India is the heir apparent. Those who have been studying India’s rise as an economic and military giant will give an approving nod to this notion. To those who remain apprehensive, there is no scarcity of metaphors. Look no further than the Polar Satellite Launch Vehicle -C40 which took off from Satish Dhawan Space Centre in the island of Sriharikota on January 12th 2018, hurtling towards space carrying 31 satellites. The feat becomes more impressive when one realises that this was ISRO’s 100th successful mission. The mission was conducted under the supervision of chairman A.S. Kiran Kumar.
The matter of greater importance and pride is that the PSLV-C40 successfully placed the Cartosat-2 series satellite in a sun synchronous orbit. It is a major development in the field of Cartography as these are earth observation satellite and Cartosat-2F is an advanced version of Indian Remote Sensing Programme. The prior attempt for the same was made about 4 months ago, which failed due to a technical complication in its heat shield.
The prime minister was all praises for this achievement. “My heartiest congratulations to @isro and its scientists on the successful launch of PSLV today. This success in the New Year will bring benefits of the country’s rapid strides in space technology to our citizens, farmers, fishermen, etc.,” Modi tweeted.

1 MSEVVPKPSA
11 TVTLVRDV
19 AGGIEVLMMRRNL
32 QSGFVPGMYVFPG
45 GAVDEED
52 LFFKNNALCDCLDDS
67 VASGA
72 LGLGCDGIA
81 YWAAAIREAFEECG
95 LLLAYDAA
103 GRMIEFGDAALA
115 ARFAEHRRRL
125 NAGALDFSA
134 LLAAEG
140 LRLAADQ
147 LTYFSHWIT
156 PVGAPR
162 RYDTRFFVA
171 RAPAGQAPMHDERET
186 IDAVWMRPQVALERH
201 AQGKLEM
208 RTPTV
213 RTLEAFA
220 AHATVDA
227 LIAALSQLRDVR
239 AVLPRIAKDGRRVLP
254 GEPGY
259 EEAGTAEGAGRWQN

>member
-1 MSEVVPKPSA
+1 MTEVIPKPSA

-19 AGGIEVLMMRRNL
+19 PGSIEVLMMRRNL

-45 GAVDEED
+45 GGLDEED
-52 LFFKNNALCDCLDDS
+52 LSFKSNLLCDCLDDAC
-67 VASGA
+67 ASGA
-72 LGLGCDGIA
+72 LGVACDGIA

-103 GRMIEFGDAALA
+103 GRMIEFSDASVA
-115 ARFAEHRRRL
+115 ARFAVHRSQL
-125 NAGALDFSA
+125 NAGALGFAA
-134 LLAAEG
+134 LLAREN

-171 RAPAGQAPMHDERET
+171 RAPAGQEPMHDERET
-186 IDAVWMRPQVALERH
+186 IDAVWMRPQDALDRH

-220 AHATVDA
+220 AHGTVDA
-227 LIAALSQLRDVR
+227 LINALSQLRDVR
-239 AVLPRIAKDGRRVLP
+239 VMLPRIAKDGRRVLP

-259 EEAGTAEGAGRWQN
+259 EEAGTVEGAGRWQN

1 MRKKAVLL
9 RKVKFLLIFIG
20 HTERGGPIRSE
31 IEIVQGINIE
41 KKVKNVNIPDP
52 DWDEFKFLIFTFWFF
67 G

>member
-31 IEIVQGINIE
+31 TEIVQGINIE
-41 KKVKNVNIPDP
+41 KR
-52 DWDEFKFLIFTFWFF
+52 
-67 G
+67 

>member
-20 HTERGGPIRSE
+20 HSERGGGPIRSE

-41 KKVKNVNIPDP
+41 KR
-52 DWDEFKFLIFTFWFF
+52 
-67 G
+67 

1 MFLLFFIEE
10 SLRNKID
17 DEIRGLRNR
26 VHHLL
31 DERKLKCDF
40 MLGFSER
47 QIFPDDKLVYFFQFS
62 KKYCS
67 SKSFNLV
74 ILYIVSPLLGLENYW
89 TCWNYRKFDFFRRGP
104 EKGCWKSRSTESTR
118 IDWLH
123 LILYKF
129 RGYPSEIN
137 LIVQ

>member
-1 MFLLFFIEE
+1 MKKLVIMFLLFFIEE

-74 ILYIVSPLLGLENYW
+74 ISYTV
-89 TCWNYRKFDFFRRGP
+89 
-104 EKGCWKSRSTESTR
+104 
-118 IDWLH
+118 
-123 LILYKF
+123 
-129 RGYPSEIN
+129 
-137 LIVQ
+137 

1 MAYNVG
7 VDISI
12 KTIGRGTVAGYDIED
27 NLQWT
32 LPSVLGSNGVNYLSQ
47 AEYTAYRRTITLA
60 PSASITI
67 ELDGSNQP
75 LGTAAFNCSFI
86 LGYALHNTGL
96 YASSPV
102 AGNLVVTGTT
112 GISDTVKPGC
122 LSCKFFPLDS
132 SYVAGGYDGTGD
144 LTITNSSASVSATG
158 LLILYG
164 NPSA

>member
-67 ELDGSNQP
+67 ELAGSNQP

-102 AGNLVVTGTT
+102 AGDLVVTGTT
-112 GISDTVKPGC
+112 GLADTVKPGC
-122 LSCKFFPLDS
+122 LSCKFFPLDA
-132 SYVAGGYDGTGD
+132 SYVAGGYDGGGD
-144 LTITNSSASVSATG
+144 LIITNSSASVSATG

Out of the 31 satellites which were launched, 28 belongs to 6 other countries including Finland, Canada, France, Republic of Korea, US and UK. ISRO celebrates its new year with the launch of it’s three satellites – Cartosat, Nanosat and Microsat.
PSLV-C40 lifted off at 9:28AM and the 710kg Cartosat-2 series soared into a cloudy sky along with 30 other spacecrafts. The last stage of this launch mission was finally shut off at 2 hours 21 minutes, thus making the mission the longest ever by Isro.
The road ahead for ISRO seems adventurous with missions like Chandrayan II in sight. At the helm will be K. Sivan who replaced Kumar on Monday as the new Secretary, Department of Space, Chairman of the Indian Space Research Organisation and the Space Commission. He will join the headquarters on January 22nd.